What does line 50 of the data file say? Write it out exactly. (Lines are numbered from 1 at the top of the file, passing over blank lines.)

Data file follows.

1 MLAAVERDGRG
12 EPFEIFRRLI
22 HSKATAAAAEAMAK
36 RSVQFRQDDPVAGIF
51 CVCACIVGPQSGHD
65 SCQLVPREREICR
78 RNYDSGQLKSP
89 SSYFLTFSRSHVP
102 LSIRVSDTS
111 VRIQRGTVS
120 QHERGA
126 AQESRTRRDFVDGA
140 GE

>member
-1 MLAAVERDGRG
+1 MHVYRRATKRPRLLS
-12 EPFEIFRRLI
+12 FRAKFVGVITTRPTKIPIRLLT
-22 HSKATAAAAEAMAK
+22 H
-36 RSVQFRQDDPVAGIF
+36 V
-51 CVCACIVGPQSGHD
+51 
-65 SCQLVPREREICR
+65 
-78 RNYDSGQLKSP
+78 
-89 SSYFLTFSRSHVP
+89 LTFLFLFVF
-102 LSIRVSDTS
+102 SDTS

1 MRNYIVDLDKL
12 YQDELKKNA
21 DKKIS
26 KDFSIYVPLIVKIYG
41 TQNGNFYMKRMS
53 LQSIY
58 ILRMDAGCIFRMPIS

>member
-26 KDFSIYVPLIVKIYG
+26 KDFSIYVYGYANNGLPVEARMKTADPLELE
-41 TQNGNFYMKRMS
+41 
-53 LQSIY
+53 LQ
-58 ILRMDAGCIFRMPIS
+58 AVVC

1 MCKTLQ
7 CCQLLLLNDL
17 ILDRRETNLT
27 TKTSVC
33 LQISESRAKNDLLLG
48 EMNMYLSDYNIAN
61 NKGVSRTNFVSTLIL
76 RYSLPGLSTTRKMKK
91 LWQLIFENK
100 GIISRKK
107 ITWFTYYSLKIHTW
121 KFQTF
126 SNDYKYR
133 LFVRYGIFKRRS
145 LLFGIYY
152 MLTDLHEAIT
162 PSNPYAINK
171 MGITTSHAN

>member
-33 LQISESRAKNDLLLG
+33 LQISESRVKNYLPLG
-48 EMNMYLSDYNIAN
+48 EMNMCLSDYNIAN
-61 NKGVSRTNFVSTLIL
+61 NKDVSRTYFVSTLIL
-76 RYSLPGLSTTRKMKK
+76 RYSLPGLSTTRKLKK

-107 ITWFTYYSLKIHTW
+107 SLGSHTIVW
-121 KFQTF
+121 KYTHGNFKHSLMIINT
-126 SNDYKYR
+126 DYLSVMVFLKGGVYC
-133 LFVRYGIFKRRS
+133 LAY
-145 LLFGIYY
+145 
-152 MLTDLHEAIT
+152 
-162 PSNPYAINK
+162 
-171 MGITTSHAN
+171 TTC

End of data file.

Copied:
7 CCQLLLLNDL